For the first time since July 2008, the EurCen Bank (EB) raised the key rate for the euro zone on Thursday. As expected, the minimum bid rate increased by 25 basis points. Borrowers should follow the move as closely as the statements by EB President Jean Claude Trichet at the press conference.
The interest rate increase was expected in the financial markets.
In the first instance, it will affect the interest rates of variable-rate loans and short-term installment loans. In particular, the borrowing costs of disposition and credit lines are often linked to the EB interest rate, so that an increase is expected for the next month or quarter.
With regard to future financing projects, Thursday’s interest rate move is less important than the guidance given by EB President Jean Claude Trichet at the press conference on monetary policy. Central banks are clueless and have their plans interspersed between the lines. That was also the case this time.
Trichet spoke of “upside-down” inflation risks.
According to the statutes, inflation control is the most important task of the EB. If the central bank sees growing risks for price-level stability, this is an indication of further interest-rate hikes. Trichet said in this regard that the central bank would “very accurately” track inflation risks. This in turn means that the next date for an interest rate increase has not yet been determined.
Trichet stated that there was no decision on a series of interest rate increases. Overall, this can be interpreted in such a way that until the summer months there will initially be no further increase in the key interest rate. If the EB’s inflation target (an inflation rate just under two percent per annum) is still under threat, further tightening will follow.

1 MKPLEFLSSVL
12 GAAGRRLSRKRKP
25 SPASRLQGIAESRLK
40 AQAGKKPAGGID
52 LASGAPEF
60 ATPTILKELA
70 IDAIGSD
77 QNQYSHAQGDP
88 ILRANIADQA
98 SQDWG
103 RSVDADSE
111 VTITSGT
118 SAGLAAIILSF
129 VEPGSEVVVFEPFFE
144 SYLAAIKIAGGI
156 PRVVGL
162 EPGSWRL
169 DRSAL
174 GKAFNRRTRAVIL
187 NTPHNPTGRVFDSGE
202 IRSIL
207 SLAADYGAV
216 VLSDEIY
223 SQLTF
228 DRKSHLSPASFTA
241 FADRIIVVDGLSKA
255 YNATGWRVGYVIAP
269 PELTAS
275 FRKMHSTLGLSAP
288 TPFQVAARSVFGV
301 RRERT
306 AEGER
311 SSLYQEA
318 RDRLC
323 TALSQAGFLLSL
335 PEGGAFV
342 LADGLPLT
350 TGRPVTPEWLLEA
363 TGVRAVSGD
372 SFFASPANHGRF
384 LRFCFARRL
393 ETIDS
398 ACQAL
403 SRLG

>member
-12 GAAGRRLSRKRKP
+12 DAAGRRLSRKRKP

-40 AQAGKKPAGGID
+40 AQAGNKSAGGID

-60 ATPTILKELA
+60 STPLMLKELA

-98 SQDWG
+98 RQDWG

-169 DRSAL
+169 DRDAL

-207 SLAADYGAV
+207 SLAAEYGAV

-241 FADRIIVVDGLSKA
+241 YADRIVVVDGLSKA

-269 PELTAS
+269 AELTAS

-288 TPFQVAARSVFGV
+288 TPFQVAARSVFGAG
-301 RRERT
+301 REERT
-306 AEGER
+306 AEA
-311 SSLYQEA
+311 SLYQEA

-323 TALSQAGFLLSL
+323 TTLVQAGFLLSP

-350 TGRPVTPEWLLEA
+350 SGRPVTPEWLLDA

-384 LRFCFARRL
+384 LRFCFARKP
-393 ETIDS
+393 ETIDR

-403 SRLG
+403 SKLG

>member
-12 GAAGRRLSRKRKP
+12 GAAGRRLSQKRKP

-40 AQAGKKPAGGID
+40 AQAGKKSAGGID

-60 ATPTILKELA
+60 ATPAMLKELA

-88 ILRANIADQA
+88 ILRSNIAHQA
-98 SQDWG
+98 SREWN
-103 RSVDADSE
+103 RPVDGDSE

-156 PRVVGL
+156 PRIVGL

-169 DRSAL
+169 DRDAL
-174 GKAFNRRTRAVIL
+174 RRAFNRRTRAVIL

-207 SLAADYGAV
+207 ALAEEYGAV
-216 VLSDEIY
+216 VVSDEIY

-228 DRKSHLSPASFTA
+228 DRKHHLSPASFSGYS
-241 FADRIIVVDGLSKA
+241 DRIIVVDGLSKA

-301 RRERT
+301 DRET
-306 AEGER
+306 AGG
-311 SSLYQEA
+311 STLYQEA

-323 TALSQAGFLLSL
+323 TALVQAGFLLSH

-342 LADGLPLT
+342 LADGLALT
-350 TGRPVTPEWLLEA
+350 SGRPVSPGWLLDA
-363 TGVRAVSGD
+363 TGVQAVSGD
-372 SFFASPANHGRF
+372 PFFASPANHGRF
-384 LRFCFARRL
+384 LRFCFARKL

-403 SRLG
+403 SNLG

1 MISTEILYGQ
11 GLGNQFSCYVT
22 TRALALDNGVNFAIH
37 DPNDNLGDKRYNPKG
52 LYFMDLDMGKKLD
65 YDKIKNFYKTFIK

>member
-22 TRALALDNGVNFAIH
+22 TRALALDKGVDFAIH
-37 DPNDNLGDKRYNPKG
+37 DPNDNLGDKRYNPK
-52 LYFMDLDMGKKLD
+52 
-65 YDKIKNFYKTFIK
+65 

The interest rate curve on the money market indicates that market participants are expecting two further interest rate hikes of 25 basis points each. It probably will not be much more. The EB confirmed very clearly that it would not accept inflation rates of more than 2% per annum. In view of the removal of inflation from the monetary authorities’ target, the very cautious rate hike alone can be interpreted as indicating that, at least for the time being, the stabilization of the fragile economy is in fact taking precedence.
Anyone planning a major purchase should therefore not be rushed – the interest will in all likelihood not rise drastically in the near future. Nevertheless, it may be worthwhile to install installment loans or real estate loans now – loans will never be cheaper.